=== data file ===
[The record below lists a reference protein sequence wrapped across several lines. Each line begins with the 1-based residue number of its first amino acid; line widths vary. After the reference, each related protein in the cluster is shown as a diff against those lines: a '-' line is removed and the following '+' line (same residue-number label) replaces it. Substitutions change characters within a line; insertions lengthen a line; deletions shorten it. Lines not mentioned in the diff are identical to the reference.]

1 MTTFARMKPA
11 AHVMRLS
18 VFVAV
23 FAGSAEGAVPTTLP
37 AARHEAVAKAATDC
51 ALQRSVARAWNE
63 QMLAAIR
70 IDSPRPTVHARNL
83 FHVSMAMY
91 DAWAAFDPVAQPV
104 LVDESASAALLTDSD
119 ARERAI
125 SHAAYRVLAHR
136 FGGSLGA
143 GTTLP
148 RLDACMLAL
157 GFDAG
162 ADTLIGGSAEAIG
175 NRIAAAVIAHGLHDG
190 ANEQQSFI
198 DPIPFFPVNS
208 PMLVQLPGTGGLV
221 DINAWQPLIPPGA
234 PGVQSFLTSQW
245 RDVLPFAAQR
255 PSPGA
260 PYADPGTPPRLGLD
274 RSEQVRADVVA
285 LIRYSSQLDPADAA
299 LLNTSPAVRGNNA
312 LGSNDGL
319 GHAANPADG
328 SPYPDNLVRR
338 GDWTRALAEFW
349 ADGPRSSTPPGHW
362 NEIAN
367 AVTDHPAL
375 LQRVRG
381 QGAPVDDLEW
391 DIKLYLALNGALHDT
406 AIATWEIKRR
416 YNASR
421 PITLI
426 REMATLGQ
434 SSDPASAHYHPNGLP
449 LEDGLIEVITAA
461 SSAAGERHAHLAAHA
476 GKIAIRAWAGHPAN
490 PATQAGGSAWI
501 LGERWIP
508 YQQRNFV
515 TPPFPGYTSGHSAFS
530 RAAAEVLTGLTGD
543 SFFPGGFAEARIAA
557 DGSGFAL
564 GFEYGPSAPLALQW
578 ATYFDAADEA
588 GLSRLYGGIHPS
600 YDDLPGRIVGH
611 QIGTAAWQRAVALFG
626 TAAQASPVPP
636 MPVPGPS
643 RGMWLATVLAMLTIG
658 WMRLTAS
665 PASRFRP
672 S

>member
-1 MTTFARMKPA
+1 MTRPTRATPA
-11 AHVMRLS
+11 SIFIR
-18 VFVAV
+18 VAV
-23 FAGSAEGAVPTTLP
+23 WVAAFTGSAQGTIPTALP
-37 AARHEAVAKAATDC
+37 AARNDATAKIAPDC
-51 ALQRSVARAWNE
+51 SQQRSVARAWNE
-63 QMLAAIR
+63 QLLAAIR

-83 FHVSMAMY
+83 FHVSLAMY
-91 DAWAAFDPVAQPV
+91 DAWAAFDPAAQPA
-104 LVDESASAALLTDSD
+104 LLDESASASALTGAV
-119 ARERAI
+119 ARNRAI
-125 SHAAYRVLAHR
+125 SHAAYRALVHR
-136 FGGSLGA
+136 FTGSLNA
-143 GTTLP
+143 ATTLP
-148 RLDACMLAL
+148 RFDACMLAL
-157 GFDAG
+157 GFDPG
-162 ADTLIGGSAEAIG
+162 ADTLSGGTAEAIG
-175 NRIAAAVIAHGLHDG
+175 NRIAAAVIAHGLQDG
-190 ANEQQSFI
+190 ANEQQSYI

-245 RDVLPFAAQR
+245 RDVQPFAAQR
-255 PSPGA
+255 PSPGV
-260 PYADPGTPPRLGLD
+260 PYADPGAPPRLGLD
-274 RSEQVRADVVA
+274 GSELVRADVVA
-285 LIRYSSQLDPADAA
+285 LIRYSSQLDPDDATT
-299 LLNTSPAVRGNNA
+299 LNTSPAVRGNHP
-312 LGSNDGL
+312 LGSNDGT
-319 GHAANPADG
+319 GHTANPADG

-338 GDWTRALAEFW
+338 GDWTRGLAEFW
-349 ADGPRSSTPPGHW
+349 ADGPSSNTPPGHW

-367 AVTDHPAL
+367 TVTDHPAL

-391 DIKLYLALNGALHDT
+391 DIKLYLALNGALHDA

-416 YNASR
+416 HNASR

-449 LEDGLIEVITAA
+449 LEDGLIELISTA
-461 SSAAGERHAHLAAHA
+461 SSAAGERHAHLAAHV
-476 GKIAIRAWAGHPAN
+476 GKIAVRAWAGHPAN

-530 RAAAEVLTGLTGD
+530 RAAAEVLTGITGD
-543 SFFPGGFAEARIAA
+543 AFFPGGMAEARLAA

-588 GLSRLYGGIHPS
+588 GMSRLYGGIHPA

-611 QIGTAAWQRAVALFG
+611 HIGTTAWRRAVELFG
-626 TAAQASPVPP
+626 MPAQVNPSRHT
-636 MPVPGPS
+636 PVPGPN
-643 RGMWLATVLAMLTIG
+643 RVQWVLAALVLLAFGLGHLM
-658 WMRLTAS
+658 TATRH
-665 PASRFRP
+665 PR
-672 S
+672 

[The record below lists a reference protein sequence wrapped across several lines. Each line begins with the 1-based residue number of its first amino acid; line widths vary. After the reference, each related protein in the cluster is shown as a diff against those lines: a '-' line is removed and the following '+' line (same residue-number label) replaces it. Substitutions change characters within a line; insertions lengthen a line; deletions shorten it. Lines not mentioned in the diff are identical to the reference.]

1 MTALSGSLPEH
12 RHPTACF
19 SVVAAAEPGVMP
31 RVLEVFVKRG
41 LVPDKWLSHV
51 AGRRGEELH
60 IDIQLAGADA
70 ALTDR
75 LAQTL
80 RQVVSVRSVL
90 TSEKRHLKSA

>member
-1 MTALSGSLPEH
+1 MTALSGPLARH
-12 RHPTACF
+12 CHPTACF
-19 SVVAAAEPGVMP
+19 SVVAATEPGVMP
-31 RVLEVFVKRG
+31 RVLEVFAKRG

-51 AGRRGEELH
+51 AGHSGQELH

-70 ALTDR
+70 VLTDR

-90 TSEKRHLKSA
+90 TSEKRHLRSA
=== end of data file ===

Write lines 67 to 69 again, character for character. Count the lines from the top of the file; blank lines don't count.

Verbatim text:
672 S

>member
-1 MTTFARMKPA